Yesterday I was clever, so I wanted to change the world. Today I am wise, so I am changing myself. – Rumi
Management has to be one of the most pointless activities out there.
Who would willingly become a manager?
Become someone who has to watch others doing work and try and get the best out of them?
After all, managing oneself is hard enough without being responsible for other people.
One of the worst ideas in management is that you can’t manage what you can’t measure.
Think of something – anything that is good in the world.
How many of them were “managed” into existence?
Trees? Animals? Your family? Art? Books? Jeans?
A seed doesn’t need to be managed into existence.
You don’t need to measure and report key performance indicators.
Given the right conditions it just grows.
Wouldn’t you rather find the right person that wants to do work you need to get done and let them get on with doing a good job?
Wouldn’t that be preferable to managing them?
Thinking of life or business like gardening rather than managing may be a good idea.
Your job becomes one of planting seeds and nurturing them, protecting them and letting them grow.
Or, if you’re trying to change, your job is to find the right seed – the right behaviour, approach or strategy that will make a difference.
Then you need to make it ridiculously easy to do – you need to think small.
Big things are too big to keep in your head – too big to fight.
It’s too easy to give up when you have a big challenge.
Like running a marathon when you haven’t jogged in twenty years.
You need to start with something smaller – like walking every day.
And when you change you’re going to fail or not see results as fast as you want.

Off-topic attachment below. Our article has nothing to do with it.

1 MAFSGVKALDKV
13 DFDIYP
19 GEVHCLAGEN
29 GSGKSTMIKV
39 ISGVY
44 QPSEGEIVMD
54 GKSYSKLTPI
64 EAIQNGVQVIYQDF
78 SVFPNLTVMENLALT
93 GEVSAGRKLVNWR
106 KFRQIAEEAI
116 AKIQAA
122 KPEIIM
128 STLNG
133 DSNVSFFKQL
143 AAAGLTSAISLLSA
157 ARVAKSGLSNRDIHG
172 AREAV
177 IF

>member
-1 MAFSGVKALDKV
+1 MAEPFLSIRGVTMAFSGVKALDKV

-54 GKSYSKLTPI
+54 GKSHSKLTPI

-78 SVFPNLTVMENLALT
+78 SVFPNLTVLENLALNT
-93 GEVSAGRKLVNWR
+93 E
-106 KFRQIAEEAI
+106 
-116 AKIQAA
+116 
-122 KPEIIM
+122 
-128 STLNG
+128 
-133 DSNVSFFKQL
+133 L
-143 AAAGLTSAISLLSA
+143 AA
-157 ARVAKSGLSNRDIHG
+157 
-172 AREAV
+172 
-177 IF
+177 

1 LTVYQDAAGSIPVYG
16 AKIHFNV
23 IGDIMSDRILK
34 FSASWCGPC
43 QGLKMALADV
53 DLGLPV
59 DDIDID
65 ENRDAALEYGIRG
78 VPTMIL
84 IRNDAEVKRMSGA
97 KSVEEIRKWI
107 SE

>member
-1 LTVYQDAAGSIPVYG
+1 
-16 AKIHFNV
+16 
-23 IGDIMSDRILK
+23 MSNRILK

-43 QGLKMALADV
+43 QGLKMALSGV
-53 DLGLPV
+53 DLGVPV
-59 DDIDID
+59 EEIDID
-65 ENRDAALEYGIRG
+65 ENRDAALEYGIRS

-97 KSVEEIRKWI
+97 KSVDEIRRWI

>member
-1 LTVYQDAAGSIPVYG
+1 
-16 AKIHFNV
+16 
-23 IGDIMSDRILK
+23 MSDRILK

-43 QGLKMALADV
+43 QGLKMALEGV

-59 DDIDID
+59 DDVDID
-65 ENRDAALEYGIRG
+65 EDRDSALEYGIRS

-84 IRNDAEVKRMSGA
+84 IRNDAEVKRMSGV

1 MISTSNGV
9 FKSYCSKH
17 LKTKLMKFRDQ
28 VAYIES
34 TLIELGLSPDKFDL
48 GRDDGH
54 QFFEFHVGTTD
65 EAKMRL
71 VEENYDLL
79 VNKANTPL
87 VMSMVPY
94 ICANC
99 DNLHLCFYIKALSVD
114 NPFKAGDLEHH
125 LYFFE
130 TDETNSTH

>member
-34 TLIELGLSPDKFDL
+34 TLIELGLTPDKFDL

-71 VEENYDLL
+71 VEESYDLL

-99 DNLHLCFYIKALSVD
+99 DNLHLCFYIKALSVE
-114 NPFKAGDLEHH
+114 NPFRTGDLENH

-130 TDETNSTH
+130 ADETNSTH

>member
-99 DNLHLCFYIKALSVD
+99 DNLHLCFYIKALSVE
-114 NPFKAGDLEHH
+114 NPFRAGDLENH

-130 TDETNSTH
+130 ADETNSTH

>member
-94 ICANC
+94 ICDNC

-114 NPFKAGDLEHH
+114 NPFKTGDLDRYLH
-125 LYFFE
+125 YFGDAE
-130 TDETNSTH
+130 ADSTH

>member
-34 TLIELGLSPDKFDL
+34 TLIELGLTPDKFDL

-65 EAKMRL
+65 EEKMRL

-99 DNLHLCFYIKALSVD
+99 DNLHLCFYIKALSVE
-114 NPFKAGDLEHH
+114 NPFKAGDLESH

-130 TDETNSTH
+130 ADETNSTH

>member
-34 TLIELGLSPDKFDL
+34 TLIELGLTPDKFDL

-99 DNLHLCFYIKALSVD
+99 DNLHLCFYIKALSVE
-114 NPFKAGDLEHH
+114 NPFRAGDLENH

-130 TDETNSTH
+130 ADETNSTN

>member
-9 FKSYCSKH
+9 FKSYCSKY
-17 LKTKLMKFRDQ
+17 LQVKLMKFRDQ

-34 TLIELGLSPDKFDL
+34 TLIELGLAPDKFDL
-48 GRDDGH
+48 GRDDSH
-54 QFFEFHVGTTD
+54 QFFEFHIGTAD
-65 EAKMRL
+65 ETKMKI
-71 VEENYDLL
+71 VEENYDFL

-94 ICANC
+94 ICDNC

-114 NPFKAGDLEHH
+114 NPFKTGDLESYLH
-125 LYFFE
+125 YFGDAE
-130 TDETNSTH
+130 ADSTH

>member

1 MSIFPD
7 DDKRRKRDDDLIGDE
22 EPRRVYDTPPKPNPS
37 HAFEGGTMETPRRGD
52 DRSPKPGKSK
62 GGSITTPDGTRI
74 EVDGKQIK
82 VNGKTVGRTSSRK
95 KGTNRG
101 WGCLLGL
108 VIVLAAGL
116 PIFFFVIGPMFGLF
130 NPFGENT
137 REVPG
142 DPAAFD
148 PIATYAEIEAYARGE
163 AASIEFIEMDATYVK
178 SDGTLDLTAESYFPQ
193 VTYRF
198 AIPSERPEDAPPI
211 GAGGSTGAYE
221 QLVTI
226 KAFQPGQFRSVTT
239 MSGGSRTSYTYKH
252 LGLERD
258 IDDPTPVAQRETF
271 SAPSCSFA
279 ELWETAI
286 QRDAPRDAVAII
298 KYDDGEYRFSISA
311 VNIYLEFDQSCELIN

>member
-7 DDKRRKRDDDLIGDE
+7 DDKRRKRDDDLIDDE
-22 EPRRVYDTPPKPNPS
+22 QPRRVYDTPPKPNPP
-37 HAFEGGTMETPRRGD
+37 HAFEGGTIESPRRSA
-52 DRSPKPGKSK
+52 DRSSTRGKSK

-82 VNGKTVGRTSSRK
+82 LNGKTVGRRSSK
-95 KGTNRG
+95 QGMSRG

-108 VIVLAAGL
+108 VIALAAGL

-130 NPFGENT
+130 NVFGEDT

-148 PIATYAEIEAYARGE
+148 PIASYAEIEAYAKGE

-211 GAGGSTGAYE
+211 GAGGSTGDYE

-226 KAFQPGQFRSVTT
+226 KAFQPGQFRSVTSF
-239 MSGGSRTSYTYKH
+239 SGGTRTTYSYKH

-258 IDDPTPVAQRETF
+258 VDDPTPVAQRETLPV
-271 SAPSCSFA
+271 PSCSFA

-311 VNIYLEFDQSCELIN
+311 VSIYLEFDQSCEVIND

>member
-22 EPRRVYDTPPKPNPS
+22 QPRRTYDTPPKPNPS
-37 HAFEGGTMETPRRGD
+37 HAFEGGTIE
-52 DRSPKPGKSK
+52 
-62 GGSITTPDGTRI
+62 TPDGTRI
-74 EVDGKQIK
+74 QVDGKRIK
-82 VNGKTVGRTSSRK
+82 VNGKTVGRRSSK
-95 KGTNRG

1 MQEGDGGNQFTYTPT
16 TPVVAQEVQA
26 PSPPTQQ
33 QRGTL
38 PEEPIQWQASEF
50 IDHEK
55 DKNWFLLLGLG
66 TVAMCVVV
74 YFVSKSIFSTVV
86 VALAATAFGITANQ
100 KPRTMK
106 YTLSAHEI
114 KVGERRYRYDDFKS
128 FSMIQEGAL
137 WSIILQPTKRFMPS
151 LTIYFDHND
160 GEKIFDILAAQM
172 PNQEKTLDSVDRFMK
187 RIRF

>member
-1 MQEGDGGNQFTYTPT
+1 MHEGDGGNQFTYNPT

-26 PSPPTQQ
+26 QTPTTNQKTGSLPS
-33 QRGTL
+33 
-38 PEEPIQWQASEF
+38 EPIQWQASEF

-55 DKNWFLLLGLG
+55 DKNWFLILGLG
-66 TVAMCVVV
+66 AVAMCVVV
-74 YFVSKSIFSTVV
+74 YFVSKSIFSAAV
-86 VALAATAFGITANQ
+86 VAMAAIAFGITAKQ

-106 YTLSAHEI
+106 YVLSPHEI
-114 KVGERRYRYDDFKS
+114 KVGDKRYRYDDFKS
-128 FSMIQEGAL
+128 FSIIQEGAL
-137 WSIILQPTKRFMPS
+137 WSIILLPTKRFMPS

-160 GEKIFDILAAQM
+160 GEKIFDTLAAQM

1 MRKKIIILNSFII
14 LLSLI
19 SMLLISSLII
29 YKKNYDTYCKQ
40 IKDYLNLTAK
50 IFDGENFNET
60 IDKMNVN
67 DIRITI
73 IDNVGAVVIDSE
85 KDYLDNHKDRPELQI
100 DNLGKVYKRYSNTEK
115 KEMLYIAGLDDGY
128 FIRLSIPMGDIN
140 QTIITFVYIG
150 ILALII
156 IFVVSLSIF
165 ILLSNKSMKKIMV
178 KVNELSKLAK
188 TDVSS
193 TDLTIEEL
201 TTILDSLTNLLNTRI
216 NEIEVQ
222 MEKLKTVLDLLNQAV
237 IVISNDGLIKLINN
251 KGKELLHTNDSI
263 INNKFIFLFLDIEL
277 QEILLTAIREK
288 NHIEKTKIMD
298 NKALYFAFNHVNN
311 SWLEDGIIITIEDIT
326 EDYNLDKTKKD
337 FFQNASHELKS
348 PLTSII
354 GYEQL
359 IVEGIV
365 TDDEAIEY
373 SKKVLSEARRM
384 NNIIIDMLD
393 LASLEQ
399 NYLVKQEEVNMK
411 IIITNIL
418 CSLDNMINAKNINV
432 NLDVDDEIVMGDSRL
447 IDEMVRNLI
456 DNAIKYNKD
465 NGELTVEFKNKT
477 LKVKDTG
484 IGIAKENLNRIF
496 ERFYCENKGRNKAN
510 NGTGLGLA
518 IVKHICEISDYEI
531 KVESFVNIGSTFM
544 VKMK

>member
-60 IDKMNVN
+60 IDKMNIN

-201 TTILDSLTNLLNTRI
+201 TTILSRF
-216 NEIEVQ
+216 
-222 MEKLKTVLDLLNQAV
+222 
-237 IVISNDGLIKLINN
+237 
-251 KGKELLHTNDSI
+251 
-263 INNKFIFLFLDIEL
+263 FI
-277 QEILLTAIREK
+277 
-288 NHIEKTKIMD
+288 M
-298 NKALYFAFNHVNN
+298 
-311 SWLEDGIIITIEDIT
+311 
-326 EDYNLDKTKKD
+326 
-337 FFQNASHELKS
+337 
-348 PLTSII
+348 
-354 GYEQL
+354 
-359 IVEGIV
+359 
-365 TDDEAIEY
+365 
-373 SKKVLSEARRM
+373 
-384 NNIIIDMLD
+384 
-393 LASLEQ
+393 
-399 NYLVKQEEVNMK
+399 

You could say, “I’ve been training for two weeks but I’m not getting any faster.”
Using the word but stops you in your tracks.
There’s nowhere to go from there.
Or you could say, “I’ve been training for two weeks and I’m not getting any faster.”
Using the word “and” seems unfinished. It feels like the word “yet” is missing from the end of that sentence.
You aren’t faster yet.
But you will be.
As long as you keep showing up.
Thinking is hard work – if you want to change something you have to make it automatic, something you do without thinking.
And the easiest way to do that is put it on a schedule.
If you want to get fit, get your exercise times in the diary.
If you want to create art or write – set time aside every day to do it whether you feel like it or not.
Deadlines are just pressure – they don’t help.
Showing up is what matters.
And then, if you’re trying to change something there is always the risk of sliding back to your old ways.
And it’s easy to do this when you come across an old trigger – something that prompts you to do what you used to do.
For example, if you go shopping hungry you know you’re going to buy some chocolate.
So, watch out – and avoid being in that situation.
Then there are bright line rules – things that are very clear, where there is a yes or no answer.
These are good.
The classic here is dry January – where people decide not to drink all month after the merriment of the month before.
It might not last – but it’s a pretty clear rule.
The thing with change is it’s hard – really hard.
And there isn’t a way to do it without some pain and effort.
But there are ways to make it easier to change something – whether it’s a habit or a process.
But to make it last you need to do it in a way so it doesn’t need ongoing management – so it manages itself.
Because anything that needs to be managed will stop working as soon as that manager stops paying attention.